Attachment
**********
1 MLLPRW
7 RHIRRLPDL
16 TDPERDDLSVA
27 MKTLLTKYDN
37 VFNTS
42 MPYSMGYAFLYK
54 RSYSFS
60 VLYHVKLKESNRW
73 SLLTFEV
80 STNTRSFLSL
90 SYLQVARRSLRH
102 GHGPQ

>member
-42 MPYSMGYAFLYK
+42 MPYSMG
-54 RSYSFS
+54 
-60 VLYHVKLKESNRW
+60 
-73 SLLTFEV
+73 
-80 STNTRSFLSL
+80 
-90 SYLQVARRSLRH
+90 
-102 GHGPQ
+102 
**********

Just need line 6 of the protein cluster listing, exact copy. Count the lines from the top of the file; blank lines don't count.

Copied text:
42 MPYSMGYAFLYK